“I was [confused], briefly,” says Supernatural fan Shoi. “I can see where it’s a little difficult to tell how to leave feedback, but I figured out it by going slowly and taking my time. ”

Shoi set a good example, as did several of the other fans who contacted me. However, in a world where many people don’t take their time, I believe we have plenty of suggestions on what Hey! Nielsen could do to improve. For more, continue reading below.

Rachel, a Supernatural fan, on tackling the confusing system:

Actually, it’s easier to say what I do know how to do: I know how to log in. I know how to post a reaction if I happen to be on a page where I can, but not how to find a specific thing that I want to post a reaction to. I know how to post an opinion, but apparently not when/where/why it’s appropriate to do so.

Supernatural Fan Juanita on her first experiences with the site:

Yeah I was, it was a little confusing in the fact that it invited people to create an opinion rather than just respond to a topic like in a forum situation. I had no idea that what I was doing when I added my opinion was basically starting a new thread. If I had, I would just have responded to a previously posted opinion.

As time passed, some fans got used to the system: various Jericho fans (maybei, foxgray1, law0621) had trouble at first, but eventually came to better understand the system.

Supernatural fan Brooklyn had little trouble with the system, but Brande noticed some inconsistencies:

Initially, yes. The way the site was set up was confusing. It appeared that you had to write a comment to vote. The search box is hidden up in the upper right corner with no commentary on what it does. My views on the scale bars often disappear when I click the back button to look at another comment. I know it’s a beta test, but it could use some work.

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6 Comments

Filed under Jericho, Social Networking, Supernatural

6 responses to “Sound Off! Week – Hey! Nielsen – A Land of Confusion

  1. Pingback: Sound Off! Week: Jericho and Supernatural Fans on ‘Hey! Nielsen’ « Cultural Learnings

  2. I don’t even come close to being computer savvy. After trying to navigate around this site I ended up leaving cause I couldn’t find anything of interest.
    Haven’t been back since.

  3. http://www.heynielsen.com/blog/quick-start-guide.html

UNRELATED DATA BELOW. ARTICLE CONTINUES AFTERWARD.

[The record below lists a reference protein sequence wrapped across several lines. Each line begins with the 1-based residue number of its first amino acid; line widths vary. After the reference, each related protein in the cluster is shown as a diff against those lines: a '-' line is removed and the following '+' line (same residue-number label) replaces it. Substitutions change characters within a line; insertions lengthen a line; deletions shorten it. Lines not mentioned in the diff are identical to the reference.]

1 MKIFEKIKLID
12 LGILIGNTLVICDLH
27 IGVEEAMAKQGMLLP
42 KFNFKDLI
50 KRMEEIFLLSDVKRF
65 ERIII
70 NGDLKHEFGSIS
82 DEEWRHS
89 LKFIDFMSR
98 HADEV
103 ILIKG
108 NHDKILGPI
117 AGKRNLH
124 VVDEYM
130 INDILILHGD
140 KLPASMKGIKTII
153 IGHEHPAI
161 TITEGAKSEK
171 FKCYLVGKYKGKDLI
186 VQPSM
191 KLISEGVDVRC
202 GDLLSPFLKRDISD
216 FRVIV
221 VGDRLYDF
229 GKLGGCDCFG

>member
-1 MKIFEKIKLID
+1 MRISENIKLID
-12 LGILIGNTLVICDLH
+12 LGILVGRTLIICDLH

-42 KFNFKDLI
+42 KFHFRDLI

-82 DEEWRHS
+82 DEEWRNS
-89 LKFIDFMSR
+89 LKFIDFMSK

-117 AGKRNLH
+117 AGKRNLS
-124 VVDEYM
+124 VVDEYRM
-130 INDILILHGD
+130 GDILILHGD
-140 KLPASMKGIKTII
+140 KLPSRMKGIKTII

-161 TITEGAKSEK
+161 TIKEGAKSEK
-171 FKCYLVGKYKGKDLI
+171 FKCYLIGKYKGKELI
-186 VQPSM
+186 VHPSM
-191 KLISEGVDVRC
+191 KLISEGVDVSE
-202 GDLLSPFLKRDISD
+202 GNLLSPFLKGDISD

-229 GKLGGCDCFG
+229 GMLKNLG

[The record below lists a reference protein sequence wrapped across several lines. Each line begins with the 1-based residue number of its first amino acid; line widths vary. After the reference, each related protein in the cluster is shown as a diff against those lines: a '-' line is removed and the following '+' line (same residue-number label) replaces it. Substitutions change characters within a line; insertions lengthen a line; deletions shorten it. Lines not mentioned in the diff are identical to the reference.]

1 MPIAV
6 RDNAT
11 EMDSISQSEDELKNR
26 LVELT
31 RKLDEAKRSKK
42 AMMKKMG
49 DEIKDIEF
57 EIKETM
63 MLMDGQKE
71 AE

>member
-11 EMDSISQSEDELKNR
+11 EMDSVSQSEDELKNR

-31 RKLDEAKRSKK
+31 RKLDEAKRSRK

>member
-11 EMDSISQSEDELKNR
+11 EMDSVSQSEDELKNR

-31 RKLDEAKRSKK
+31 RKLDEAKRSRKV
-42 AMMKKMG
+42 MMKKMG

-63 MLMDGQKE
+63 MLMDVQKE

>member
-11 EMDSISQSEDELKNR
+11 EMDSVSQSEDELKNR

This might help, but more work to be done if people are still having trouble.

    thanks
    steve

  4. Steve,

    I think the problem with that tutorial is that it doesn’t delve into the Why question, along with the How. These two elements exist (Why? To show support. How? By posting an opinion, reaction or comment), but they need to be connected in order to allow for a better understanding of the best medium for their motivation.

  5. Got it. Making a bunch of text updates this week… and be warned… possibly even a video from me! Posting something on the H!N blog soon to thank you for this mini forum, btw.
    steve

  6. It is difficult to provide further ideas without knowing exactly what Nielsen is trying to capture and interpret. For example, when I want to submit thoughts about an artist/actor for a certain performance, is it better represented in the music/movie section or the personalities section?

    The simplest critique and my main gripe is that headlining with “Create an opinion” invites duplication. Users will automatically invest more thought if they know they only get one shot at a well-defined topic than if they can post multiple opinions, one for each nuance of a very broad subject.

    Let’s pretend I can deconstruct the current pieces and restack them. Statistics are numbers driven. Establish a “host” topic for feedback by media release (e.g. by song, episode, etc.). Then make the ratings bar the focus of interaction instead of the opinion. An opinion should support a rating rather than complicating it. I must add that the reaction feature of this site is ingenious. It’s the only thing that seems to advance in a numerical fashion, but is swamped by duplication. Its merit will intensify (obviously) as redundancy at the higher level is discouraged.

    Since the page structure seems to be an open design (kudos for the concepts), the good news is that a refocus may be as simple as changing some text and providing more detailed guidance to the user. It sounds like they are well on their way.